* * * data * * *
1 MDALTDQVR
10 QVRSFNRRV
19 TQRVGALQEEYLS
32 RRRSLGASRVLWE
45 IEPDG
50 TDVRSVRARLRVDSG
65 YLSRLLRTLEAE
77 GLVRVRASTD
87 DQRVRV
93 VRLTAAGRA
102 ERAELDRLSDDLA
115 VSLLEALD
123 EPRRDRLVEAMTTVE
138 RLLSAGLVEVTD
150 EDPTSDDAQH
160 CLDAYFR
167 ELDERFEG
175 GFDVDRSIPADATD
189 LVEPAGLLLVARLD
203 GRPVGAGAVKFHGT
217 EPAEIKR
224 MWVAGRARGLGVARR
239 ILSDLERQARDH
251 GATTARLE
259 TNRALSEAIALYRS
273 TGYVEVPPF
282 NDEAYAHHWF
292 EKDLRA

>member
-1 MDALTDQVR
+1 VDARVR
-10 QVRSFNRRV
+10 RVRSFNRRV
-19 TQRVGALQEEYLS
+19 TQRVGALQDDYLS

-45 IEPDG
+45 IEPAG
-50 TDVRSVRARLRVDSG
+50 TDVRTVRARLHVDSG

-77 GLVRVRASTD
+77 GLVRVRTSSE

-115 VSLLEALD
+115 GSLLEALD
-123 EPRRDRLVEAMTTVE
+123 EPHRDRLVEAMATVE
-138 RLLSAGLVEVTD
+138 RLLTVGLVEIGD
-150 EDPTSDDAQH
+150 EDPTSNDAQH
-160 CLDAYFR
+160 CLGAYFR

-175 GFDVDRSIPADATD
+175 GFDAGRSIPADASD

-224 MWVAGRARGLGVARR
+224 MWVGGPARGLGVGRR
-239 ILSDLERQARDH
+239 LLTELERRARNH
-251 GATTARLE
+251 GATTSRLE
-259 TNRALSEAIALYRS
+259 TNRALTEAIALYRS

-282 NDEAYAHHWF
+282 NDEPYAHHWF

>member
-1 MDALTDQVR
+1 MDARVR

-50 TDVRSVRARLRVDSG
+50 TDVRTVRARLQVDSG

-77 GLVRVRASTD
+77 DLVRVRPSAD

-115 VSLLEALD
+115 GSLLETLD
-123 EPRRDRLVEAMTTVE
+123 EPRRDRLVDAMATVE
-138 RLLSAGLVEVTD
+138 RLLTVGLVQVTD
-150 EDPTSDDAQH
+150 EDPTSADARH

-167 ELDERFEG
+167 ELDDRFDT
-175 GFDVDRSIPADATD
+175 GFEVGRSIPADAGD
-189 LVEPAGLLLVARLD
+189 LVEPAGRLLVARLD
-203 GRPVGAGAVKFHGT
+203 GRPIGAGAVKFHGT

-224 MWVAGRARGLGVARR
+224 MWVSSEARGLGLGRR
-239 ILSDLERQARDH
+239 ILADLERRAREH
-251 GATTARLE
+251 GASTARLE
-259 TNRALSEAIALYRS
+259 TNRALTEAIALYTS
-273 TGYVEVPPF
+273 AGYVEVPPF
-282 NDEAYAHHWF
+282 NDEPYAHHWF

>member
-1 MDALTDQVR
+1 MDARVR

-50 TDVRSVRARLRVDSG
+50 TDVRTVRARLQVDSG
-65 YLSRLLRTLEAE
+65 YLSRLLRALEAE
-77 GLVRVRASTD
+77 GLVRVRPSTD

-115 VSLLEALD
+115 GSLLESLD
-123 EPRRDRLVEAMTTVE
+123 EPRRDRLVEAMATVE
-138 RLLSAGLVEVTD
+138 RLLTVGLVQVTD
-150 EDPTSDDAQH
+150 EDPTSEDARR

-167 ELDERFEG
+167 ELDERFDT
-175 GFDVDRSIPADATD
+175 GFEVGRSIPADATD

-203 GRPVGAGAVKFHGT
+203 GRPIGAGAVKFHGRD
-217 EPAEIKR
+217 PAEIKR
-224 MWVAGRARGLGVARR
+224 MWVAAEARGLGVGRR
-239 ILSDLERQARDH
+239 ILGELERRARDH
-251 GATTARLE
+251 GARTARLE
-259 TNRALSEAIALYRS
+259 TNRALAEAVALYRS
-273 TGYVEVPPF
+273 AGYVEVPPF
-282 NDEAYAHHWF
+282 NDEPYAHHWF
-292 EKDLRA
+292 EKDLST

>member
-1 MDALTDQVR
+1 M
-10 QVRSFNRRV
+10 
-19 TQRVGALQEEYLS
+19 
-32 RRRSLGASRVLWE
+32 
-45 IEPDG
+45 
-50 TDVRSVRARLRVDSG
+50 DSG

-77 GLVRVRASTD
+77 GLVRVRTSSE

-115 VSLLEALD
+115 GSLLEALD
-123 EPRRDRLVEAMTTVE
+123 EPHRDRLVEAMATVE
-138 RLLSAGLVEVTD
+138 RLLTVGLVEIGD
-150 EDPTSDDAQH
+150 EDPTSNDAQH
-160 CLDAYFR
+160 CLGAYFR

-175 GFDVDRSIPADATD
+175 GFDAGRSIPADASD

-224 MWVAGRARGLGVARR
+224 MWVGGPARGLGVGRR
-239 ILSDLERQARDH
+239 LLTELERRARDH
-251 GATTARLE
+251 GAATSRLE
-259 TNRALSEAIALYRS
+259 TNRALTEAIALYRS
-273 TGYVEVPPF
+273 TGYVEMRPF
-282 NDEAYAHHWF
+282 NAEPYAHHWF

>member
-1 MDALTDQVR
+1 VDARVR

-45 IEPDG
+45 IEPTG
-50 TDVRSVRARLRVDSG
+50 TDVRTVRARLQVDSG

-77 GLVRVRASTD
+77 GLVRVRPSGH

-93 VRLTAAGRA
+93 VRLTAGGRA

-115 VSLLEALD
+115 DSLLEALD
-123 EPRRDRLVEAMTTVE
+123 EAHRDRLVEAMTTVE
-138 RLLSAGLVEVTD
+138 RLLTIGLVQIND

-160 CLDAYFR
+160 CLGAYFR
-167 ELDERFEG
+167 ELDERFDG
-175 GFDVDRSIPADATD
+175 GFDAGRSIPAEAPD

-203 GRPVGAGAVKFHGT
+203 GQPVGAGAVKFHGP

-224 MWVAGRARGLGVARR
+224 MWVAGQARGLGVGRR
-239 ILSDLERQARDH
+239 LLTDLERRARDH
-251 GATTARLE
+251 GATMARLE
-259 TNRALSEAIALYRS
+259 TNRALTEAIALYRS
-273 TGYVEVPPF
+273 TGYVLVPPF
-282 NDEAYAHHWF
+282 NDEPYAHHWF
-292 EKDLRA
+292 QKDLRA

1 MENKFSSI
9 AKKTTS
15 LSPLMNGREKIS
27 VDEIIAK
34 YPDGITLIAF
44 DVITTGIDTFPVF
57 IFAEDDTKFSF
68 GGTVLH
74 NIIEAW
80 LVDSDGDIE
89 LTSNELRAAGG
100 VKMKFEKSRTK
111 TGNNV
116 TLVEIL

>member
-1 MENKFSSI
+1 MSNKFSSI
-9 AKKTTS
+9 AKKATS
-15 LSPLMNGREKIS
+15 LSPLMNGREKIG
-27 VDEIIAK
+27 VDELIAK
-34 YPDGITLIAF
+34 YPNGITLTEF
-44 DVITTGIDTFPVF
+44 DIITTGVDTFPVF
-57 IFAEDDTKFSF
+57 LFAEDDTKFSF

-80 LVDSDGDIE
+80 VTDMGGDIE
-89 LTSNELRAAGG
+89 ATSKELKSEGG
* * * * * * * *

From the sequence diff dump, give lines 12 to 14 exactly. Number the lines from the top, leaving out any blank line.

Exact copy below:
115 VSLLEALD
123 EPRRDRLVEAMTTVE
138 RLLSAGLVEVTD